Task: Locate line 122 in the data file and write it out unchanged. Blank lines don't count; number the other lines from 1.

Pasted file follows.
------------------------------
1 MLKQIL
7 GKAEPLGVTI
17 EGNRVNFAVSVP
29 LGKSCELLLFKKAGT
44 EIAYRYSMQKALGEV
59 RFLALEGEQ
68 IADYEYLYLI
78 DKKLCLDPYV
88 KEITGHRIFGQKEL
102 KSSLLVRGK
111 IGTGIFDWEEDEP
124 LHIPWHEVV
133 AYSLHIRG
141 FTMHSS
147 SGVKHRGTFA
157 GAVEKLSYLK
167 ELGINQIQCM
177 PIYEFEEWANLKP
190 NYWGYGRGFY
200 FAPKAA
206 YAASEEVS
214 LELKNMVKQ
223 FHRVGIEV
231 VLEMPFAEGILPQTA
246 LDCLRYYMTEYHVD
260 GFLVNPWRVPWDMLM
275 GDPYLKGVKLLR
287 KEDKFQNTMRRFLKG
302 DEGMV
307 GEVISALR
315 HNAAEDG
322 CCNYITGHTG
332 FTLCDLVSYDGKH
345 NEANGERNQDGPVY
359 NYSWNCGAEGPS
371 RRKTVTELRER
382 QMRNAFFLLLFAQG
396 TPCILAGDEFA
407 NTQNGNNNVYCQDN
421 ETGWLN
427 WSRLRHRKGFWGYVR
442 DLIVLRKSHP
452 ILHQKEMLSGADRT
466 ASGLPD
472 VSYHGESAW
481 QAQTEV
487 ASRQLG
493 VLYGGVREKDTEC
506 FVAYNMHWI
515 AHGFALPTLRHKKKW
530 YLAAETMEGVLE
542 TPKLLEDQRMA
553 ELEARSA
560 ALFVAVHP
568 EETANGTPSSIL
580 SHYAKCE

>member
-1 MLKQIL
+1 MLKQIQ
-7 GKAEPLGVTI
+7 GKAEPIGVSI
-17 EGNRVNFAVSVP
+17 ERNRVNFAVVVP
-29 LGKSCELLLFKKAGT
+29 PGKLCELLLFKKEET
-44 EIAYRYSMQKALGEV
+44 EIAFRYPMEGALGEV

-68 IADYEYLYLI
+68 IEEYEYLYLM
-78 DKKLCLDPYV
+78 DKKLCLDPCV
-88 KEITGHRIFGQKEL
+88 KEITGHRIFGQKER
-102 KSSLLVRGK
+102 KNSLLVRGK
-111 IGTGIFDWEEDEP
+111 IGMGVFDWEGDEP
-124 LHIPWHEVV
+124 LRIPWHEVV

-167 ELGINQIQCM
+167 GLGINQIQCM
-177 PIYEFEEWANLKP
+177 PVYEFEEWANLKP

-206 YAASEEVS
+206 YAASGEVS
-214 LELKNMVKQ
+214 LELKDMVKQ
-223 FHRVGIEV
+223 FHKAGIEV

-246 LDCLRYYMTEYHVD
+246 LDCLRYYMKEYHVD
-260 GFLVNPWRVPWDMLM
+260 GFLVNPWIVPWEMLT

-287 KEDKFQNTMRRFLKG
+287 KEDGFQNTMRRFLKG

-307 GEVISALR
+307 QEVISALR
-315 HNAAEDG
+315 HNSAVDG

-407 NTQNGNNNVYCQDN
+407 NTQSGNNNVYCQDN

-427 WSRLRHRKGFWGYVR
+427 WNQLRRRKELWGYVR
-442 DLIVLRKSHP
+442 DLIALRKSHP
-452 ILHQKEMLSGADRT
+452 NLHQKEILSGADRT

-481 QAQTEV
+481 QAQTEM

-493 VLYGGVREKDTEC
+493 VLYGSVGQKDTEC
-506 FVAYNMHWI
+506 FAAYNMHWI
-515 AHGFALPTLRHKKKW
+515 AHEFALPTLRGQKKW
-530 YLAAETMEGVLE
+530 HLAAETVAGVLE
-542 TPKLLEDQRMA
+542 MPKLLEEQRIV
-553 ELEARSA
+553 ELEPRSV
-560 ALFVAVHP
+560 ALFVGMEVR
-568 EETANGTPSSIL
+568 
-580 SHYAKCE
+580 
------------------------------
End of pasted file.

-560 ALFVAVHP